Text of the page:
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5G - Enabling remote real-time musical collaboration

There are hundreds of millions of musicians worldwide. Currently, if any of these hundreds of millions of musicians want to collaborate, perform, practice or even teach, they usually physically meet to do so. Often, they’re also lugging large amounts of bulky equipment. It is an old-fashioned way of working that is overdue for an update.

Radio SoC System Design Engineer

Global Program Manager

Remote music collaboration in real-time over 5G network, showcased at the Ericsson booth at MWC 2019.

Radio SoC System Design Engineer

Global Program Manager

Radio SoC System Design Engineer

Contributor (+1)

Global Program Manager

5G technology has the ability to enable remote real-time musical collaboration, which with current network technologies, is very challenging, due to high latency. 5G capabilities provide ultra-low latency, high bandwidth, guaranteed quality of service and agile network orchestration.

Remote music performance

We teamed up to explore remote music performance for geographically distributed rehearsals, songwriting, concerts, or teaching, as well as letting remote talent participate in studio recordings. A team of engineers, producers, songwriters and performers are the minds behind an innovative prototype solution for connected music applications. Through our partnership with MIND Music Labs and their ELK MusicOS we are able to leverage the extremely low latency required to run this solution. In addition to the technical challenges, it addresses the following needs:

—     Remote presence in real-time music collaboration

—     Reduce travel effort and cost

—     Enable remote access to expensive or rare equipment

—     Enable disruption through digitalization of business models


Our approach to remote music performance includes:

—     Low-latency audio-to-network interface

—     Low-latency 5G network technologies

—     New radio

—     Software-defined networking

—     Network slicing

—     Integration into existing working environment of musicians and producers


Ultra-low latency enables remote, real-time music collaboration. It can also provide cloud access to virtualized gear and remote access to gear that cannot be virtualized otherwise, such as analogue amplifiers. All in all, that means musicians can eliminate travel time and the costs that limit collaboration, performance, practice and learning. It also increases productivity for professionals in the music industry, including producers, event organizers and teachers.


Interview with Alfred Crown, Radio SoC Systemization Engineer at Ericsson, on enabling remote real-time musical collaboration.


The developed prototype supports a variety of business cases, including geographically distributed rehearsals, songwriting, concerts, or teaching, as well as leveraging remote talent in studio recordings. It also paves the way for remote access to analog instruments and audio gear as well as connected/IoT instruments.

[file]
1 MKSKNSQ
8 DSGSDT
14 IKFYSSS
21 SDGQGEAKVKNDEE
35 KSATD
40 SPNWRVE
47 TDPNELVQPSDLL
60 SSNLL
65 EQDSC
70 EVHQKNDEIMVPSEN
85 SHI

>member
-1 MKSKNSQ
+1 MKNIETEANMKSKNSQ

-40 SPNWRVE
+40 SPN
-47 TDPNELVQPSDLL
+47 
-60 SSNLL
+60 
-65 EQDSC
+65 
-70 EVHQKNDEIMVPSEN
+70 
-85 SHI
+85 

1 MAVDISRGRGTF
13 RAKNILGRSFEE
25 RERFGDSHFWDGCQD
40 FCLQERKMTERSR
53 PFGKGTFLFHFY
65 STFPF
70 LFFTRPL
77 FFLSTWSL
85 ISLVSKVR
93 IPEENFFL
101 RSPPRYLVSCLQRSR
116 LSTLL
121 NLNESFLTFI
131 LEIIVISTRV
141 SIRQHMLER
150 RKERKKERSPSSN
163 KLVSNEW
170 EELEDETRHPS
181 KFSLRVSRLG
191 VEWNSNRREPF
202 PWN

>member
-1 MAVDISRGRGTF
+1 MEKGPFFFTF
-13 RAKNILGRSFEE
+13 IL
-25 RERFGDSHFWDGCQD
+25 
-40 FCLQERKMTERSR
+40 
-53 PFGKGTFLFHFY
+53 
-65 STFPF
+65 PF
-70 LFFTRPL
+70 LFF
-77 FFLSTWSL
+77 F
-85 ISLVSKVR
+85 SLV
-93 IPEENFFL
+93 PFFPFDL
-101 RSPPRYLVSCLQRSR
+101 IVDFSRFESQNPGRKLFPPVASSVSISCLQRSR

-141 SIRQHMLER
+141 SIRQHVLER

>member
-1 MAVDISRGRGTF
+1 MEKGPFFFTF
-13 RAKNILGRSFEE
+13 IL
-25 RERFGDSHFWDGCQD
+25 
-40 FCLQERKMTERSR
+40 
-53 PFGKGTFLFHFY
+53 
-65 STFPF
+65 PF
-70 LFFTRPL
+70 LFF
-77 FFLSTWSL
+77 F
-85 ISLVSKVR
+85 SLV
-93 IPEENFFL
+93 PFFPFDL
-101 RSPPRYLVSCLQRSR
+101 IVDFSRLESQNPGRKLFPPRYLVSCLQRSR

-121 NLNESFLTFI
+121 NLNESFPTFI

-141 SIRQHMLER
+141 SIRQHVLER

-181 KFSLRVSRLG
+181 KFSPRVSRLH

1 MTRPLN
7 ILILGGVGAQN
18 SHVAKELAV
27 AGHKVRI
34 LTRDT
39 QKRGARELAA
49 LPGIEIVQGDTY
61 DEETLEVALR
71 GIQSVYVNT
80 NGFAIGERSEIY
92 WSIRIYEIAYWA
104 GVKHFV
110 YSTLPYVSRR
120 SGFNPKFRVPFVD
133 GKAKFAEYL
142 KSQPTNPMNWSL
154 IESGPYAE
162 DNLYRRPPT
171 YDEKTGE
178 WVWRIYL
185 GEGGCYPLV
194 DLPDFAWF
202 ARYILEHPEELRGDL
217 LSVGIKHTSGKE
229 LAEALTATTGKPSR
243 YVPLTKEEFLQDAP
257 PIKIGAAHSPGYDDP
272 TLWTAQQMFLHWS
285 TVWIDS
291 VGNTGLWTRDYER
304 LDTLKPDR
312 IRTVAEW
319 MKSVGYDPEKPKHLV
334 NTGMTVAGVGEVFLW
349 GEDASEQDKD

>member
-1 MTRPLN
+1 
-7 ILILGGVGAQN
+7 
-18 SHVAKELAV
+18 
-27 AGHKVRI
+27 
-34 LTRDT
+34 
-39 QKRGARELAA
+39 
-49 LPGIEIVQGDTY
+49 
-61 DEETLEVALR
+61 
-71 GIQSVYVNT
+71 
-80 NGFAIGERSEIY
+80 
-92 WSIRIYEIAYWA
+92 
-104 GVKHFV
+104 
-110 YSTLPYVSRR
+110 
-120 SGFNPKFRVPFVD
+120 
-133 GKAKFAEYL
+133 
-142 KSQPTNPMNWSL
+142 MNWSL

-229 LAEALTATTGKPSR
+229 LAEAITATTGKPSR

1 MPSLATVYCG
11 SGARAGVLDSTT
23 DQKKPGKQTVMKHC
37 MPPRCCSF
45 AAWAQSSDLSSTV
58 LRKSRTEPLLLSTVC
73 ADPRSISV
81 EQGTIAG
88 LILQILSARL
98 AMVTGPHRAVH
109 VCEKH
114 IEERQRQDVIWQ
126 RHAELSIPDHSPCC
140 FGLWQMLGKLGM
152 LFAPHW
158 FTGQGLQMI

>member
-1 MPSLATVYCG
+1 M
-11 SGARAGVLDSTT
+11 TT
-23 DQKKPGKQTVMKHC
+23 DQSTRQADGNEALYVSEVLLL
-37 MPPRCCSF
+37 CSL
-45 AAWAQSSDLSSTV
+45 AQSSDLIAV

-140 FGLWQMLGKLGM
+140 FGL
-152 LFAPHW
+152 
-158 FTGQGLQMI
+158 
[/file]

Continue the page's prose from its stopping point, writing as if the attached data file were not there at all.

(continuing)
Remote music performance live

In April 2018, we executed the world’s first jam session over 5G at the Ericsson studio, which was then showcased at Ericsson Innovation Day.  We then successfully distributed a musical performance between two Ericsson locations in China that were 220km apart. Following that event, we provided demos at Ericsson Paris customer day, Ericsson Italy, Ericsson Spain customer innovation day and a demo at a 5G event in Greece. At the end of the year, we provided a demo for China Mobile.

These demos have provided us an opportunity to showcase 5G capabilities and visualize the impact of ultra-low latency networks. They have showed 5G’s ability to enable key consumer business cases and have helped connect operators with this emerging business opportunity.

At this year’s Mobile World Congress Barcelona, we were able to execute a joint live presentation with Vodafone to showcase remote music performance live over 5G. With a 5G radio located at Mobile World Congress Barcelona, we were able to connect two booths that were half a mile apart for a live musical performance.


A live performance of musicians collaborating over 5G network at MWC 2019 in Barcelona.


In the future, connected music technology could bring together musicians, music producers and recording engineers from all corners of the globe. This emerging technology will be a milestone in global musical creation, potentially changing the way songs are written and the ways we enjoy music in the future.

Curious to learn more about 5G? Keep reading:

5G - Open for business
5G: Developing the speed of innovation

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